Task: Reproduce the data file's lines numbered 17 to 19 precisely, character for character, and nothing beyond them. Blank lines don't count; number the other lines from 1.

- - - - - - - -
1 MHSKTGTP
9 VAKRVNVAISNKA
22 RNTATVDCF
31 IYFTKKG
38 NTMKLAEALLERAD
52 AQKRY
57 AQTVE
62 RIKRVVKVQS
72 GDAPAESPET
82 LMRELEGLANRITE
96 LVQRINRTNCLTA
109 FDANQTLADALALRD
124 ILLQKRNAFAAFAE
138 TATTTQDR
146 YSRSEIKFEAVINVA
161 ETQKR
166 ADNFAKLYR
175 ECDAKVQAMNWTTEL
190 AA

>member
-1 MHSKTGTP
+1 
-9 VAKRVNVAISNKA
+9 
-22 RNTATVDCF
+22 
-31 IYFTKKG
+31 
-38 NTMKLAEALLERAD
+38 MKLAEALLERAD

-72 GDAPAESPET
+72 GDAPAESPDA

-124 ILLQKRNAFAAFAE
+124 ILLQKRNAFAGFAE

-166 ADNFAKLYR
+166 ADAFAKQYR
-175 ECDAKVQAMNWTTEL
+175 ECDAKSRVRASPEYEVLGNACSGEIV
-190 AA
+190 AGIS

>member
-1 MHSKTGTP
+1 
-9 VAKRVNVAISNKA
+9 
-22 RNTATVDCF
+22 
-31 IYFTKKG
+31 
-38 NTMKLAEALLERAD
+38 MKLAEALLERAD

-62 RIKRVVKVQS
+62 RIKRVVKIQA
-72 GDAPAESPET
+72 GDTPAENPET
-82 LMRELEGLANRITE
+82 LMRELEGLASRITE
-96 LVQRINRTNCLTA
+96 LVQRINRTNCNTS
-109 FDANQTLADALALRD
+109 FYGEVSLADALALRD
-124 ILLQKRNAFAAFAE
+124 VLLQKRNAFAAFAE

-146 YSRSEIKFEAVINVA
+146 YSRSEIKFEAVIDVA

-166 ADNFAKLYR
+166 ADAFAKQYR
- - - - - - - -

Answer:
166 ADNFAKLYR
175 ECDAKVQAMNWTTEL
190 AA